I received same-day crowns in June to close a large gap. My dentist placed the crowns on six upper front teeth. Since then, my mouth hasn’t closed well, and the crowns interfere with my speech. I think the tension from it all is causing dry mouth and sore lips. I’m so tense that my jaw and neck hurt, too. I don’t understand why this is happening. I’ve complained to my dentist, but her adjustments haven’t helped. Will removing the crowns resolve it? – Thanks. Drew from MT
It’s good that you’re seeking advice. One of our dentists would need to examine your crowns for a definite diagnosis, but the crowns are likely causing the issues. However, your symptoms could occur with any crowns—not just same-day crowns.
Dental crowns should not cause pain, dry mouth, or issues with your speech. Your descriptions sound like your new crowns opened your bite too much.
Why Might Same-Day Crowns Make Your Mouth Dry?
Your crowns may dry your mouth if they are too thick, too long—or both. Your lips should close naturally without effort. When crowns interfere with your mouth and teeth, the problems you’ve described can occur. The consequences are severe enough to affect your oral health and contribute to other issues.
- Lip incompetence – When your teeth prevent your lips from closing naturally without effort, it results in lip incompetence, including numbness and dry mouth. If your mouth doesn’t close properly, it interrupts saliva flow that contains antibodies that fight tooth decay. A dry mouth interrupts saliva and breeds bacteria that lead to tooth decay.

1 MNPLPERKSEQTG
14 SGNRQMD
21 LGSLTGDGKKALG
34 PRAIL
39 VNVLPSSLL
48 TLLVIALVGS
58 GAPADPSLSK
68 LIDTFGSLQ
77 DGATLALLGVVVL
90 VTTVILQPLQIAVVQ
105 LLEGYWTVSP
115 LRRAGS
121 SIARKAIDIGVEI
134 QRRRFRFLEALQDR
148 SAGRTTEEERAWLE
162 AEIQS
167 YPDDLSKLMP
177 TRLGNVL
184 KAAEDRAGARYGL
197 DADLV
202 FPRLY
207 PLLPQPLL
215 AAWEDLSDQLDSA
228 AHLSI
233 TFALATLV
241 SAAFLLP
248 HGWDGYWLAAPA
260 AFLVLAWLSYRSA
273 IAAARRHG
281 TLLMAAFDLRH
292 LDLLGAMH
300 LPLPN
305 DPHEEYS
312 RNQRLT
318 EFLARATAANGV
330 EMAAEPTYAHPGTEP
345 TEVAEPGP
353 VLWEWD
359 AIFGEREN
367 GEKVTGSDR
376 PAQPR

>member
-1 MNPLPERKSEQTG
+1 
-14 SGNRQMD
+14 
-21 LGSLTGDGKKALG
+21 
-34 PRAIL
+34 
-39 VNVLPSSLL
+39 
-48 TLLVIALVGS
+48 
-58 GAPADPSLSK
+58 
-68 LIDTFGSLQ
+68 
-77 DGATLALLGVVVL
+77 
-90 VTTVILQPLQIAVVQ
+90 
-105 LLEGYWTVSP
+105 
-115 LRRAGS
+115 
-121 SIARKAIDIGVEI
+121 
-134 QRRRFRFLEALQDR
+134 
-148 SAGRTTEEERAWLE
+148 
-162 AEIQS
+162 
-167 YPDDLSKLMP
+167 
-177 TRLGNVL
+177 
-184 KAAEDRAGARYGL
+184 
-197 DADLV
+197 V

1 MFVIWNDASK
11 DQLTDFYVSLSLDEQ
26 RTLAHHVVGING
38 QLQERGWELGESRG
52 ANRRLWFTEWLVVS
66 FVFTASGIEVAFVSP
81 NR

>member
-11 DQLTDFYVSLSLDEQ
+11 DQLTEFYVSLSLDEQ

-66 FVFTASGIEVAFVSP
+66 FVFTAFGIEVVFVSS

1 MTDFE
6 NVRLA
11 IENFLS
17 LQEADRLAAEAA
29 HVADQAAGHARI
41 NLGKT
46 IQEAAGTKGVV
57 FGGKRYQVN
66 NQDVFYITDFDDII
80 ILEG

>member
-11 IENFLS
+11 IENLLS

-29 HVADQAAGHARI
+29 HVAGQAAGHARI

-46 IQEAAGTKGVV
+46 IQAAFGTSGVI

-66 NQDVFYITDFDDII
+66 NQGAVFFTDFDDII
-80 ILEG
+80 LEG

- Misaligned bite – When your bite—how your upper and lower teeth fit together—is off, it can cause speech problems and TMJ-related jaw and neck pain.
We recommend visiting a cosmetic dentist for a second opinion. Dentists have difficulty achieving the right fit and bite when multiple crowns are placed on successive teeth. An advanced cosmetic dentist will examine your crowns and let you know your options for correcting crown placement or replacing them altogether.
San Antonio dentists Dr. Gilberto Tostado and Dr. Karina Acuña sponsor this post.